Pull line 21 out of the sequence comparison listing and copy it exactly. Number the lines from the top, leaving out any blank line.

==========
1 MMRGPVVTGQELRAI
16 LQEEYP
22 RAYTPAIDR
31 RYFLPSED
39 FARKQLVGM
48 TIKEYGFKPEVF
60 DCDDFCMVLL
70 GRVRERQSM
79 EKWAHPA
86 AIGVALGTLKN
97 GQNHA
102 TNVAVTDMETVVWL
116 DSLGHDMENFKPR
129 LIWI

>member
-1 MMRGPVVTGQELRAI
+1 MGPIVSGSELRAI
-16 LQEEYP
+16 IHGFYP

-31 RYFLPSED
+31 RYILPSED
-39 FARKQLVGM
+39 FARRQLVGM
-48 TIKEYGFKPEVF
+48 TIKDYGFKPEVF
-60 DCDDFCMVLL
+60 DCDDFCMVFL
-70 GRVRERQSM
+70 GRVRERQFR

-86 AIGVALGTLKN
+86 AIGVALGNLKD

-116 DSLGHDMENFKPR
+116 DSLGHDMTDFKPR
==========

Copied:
+31 RYILPSED